2/17/14 "Of you it is required"

"I, the Lord, will forgive whom I will forgive, but of you it is required to forgive all men." - D&C 64:10

The last week we had a rather large snowstorm by North Carolina standards. Everything shut down for two days. For the periods of time it wasn't actively snowing we were out shoveling walkways and pushing people's cars. Still, we were forced to spend much time in the church attempting to talk to investigators over Facebook.

While out offering to help people I saw an older lady shoveling snow in her driveway. I heroically rushed to her aid and with great dignity slipped on the snow and fell right on my tush.

When I had brushed myself off and walked up to this same lady and politely asked her if I could shovel her snow, she ran away from me, brandished a stick at me and told me to go away. Grouch!


As I sat in the church during those snowy days, I had a lot of time to think. I was thinking about sin. Sin, as we know, is when someone has a knowledge of what is right but nevertheless willfully and selfishly puts his or her wants above God's. Each day every person on earth commit numerous sins. But -- the question came to me -- just HOW many?

So I put a little scenario together, just for fun. All of these were done with numbers I made up because I didn't have access to any statistics as a missionary snowed-in inside a church.

There are 24 hours in a day. We are ideally asleep for 8 of those, so we generally don't commit sin during that time. To keep the numbers easy we will assume that each day we commit 10 sins, so a little less than 1 sin/hr. That is an extremely generous estimate.

Multiple this across a year: 10 x 365 = 3,650 sins a year.
I will arbitrarily assume that the average human lifespan is about 70 years. 3,650 x 70 = 255,500 sins per lifetime.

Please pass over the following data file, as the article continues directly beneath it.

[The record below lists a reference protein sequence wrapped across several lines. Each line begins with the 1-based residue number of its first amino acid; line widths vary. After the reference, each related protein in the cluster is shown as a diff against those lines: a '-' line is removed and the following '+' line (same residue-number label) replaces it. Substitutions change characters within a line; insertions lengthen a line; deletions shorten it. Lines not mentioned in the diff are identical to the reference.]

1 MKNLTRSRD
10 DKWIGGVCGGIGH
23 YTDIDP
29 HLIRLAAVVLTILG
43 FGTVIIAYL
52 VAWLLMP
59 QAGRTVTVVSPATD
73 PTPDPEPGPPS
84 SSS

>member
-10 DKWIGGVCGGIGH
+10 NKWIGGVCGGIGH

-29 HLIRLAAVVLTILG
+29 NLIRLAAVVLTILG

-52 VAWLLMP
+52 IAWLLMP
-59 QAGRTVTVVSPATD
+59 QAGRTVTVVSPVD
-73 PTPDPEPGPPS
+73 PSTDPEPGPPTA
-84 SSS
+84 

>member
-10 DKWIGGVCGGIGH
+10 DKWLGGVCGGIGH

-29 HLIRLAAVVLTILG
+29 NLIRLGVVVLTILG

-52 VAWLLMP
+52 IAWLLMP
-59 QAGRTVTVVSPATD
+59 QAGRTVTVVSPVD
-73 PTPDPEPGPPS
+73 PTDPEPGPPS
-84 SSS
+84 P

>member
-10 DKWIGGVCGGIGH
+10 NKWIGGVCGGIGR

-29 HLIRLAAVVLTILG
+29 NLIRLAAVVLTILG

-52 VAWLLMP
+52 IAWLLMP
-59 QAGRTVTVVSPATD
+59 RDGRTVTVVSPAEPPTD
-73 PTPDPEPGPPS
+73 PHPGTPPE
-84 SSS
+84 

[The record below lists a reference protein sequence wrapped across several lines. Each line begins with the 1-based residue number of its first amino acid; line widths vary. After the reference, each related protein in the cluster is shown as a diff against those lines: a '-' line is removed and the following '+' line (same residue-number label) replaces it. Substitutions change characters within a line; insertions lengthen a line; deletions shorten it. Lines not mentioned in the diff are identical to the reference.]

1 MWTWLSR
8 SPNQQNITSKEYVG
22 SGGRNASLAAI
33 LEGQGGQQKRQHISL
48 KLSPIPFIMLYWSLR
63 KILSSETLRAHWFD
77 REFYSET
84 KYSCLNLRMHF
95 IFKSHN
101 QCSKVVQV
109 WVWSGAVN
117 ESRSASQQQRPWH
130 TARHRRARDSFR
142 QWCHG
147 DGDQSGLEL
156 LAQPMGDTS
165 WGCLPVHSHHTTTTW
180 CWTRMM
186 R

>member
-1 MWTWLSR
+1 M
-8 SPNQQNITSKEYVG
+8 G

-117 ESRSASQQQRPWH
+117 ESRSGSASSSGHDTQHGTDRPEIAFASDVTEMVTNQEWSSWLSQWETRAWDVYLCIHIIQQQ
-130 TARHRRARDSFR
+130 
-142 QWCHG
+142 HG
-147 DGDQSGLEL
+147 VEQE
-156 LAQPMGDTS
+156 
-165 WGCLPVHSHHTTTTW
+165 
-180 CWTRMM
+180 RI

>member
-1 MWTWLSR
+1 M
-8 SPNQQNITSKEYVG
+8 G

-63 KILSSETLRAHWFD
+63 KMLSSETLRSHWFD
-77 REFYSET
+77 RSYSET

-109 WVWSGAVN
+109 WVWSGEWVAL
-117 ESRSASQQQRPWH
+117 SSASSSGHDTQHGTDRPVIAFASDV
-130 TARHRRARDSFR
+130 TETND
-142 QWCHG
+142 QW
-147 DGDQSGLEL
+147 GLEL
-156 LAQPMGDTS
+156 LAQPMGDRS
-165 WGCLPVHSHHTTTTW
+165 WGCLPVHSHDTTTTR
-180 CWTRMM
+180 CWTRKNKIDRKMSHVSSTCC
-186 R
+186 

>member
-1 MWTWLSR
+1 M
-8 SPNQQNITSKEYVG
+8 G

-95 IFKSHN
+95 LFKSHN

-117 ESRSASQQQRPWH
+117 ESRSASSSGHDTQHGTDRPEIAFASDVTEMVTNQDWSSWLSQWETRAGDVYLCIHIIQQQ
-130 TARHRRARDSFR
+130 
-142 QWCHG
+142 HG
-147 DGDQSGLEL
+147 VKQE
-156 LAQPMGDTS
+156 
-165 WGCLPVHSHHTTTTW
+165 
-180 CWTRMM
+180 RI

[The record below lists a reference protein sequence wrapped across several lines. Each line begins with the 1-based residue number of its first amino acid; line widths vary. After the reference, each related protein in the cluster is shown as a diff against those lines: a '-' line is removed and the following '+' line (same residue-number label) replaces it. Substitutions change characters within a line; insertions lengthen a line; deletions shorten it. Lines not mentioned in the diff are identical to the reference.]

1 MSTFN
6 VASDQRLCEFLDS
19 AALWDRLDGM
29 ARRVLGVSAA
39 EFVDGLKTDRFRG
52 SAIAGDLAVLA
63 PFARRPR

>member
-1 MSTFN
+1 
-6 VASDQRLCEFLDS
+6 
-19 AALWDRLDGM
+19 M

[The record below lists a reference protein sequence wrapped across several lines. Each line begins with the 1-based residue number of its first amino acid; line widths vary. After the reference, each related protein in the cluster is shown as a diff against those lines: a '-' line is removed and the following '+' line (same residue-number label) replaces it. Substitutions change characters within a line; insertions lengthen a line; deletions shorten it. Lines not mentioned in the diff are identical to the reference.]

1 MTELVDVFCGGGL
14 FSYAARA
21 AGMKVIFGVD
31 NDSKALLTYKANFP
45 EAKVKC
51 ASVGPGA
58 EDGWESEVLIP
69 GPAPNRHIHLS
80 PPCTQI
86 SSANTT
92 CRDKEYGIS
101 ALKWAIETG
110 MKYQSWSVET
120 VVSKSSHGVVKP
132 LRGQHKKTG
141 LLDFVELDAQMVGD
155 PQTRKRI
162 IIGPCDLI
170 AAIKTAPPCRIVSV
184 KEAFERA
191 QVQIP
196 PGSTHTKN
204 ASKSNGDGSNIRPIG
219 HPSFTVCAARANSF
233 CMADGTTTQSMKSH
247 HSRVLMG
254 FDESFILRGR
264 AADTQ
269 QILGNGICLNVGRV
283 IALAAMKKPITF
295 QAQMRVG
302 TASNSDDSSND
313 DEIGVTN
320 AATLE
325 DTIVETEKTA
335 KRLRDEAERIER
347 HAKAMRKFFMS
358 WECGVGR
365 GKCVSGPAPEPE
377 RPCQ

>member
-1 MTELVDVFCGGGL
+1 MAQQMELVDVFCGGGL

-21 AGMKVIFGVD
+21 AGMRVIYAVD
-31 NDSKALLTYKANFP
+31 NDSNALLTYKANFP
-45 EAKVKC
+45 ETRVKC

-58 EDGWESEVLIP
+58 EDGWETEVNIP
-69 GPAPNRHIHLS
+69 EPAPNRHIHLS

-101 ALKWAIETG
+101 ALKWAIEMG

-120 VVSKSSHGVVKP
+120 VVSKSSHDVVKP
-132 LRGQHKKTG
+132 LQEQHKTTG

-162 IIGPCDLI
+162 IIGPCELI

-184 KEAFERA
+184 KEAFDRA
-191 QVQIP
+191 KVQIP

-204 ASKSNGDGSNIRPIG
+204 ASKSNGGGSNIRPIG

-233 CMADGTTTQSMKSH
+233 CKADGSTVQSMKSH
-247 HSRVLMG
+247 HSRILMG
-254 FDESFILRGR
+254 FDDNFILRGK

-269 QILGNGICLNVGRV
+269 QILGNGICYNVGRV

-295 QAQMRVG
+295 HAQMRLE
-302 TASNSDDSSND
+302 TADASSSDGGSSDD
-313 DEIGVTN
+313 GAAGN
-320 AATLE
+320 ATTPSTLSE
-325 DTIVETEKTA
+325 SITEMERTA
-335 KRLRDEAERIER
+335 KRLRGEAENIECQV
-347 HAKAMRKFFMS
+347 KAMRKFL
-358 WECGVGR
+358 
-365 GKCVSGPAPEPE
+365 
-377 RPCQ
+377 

There are an estimated 7 billion people on this earth. I will arbitrarily assume that three times that, 20 billion, have walked this earth since the beginning.
255,500 x 20 billion = 5,110,000,000,000,000. A little over 5 quadrillion sins.

To give you an idea of how big of a number 5 quadrillion is: 5 quadrillion millimeters, a unit of measurement so small that it's hard to make with your thumb and index finger, is a distance that would take four and a half hours to travel while moving at the speed of light.

That's 5 quadrillion offenses against God. Each one was when somebody decided to ignore their Father in Heaven. 5 quadrillion. How many times are YOU willing to forgive someone?

One of my favorite Primary songs goes:

"Father said He needed someone who had enough love
To give his life so that we could return home above..."

The Plan simply could not work without someone with the sort of love that still forgives after so much rejection. Even a mother's love is not that strong. Any normal being would have given up on us in hatred and disgust long before they had reached the thousands.

"...There was another who sought for the honor divine;
Jesus said, "Father, send Me, and the glory be Thine."

The Savior had that kind of love. Though He was wronged an incomprehensible amount of times, it is this same Savior who said, "For behold, I, God, have suffered these things for all, that they might not suffer if they would repent."